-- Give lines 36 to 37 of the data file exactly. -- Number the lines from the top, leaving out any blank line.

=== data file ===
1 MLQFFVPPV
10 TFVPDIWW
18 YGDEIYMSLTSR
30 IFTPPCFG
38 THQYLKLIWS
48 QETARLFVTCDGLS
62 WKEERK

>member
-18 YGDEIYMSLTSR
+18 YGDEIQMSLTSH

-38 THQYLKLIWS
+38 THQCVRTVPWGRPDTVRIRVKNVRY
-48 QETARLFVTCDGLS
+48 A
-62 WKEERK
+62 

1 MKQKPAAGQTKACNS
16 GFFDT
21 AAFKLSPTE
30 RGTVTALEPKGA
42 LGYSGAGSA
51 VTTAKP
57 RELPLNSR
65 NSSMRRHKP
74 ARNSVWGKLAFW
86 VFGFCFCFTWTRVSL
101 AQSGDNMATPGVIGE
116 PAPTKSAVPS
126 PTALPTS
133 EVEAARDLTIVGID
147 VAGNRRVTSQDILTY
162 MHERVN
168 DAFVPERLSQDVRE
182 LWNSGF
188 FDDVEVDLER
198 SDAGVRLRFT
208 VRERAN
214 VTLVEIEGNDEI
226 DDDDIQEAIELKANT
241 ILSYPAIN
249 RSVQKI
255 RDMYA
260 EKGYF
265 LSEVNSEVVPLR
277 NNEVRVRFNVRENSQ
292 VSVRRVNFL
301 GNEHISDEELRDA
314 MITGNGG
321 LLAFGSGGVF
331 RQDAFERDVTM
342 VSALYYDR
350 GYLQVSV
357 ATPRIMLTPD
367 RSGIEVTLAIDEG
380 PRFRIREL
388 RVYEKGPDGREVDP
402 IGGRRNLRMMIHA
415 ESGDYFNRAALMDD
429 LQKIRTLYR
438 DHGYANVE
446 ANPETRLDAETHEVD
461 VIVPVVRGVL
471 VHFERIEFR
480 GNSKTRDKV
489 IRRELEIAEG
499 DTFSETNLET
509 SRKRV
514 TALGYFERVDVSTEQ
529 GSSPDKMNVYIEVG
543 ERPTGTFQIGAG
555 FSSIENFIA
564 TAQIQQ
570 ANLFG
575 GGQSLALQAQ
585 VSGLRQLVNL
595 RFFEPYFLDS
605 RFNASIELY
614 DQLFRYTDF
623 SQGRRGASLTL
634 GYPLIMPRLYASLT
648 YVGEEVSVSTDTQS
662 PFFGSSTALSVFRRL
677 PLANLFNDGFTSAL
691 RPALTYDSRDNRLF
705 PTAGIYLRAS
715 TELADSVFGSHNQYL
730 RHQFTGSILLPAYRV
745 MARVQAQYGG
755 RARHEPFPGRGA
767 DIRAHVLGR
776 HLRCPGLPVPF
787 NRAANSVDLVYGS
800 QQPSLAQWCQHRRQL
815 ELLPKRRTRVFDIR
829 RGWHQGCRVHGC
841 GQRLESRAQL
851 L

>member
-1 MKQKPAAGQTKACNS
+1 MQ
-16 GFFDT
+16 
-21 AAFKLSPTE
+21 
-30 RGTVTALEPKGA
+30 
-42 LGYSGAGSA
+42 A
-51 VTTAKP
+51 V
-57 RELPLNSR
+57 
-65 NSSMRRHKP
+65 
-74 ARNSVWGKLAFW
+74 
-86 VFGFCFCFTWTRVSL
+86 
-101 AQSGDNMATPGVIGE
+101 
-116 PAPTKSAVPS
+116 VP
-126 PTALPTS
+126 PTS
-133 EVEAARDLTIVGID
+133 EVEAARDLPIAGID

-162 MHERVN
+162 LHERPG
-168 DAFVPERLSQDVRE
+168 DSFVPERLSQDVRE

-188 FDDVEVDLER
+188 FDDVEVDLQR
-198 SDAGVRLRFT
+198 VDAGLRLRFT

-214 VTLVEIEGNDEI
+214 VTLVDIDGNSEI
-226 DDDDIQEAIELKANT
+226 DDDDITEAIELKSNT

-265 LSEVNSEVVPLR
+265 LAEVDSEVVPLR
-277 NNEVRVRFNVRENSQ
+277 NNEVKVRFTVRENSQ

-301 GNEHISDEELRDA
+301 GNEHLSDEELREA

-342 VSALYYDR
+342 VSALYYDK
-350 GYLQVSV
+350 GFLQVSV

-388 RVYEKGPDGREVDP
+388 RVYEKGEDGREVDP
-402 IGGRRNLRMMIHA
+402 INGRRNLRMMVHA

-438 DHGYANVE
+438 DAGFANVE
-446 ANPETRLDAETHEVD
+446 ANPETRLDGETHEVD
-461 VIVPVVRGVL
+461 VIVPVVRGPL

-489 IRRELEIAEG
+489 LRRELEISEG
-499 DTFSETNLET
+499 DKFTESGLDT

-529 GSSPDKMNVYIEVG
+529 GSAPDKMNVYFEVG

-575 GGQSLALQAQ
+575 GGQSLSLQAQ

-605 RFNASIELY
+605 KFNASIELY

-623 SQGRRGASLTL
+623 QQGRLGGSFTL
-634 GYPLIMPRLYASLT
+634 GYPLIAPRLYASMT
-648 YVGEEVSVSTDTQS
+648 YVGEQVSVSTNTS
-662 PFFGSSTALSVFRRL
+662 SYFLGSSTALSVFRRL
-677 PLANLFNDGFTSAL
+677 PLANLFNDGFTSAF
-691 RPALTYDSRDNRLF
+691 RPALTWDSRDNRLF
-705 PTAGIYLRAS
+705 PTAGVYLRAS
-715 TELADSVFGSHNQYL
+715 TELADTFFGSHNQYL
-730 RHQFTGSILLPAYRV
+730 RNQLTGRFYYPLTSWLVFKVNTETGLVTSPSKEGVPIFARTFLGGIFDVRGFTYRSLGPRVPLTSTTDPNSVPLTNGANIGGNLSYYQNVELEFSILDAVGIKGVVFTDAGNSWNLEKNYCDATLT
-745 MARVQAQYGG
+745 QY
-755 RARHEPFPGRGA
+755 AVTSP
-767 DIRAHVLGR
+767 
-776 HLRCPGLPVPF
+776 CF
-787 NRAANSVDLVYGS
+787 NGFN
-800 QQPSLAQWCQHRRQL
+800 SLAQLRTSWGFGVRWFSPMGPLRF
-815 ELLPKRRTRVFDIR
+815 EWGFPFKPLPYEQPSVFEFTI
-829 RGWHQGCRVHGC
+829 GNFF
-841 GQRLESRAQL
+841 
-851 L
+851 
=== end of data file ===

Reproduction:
198 SDAGVRLRFT
208 VRERAN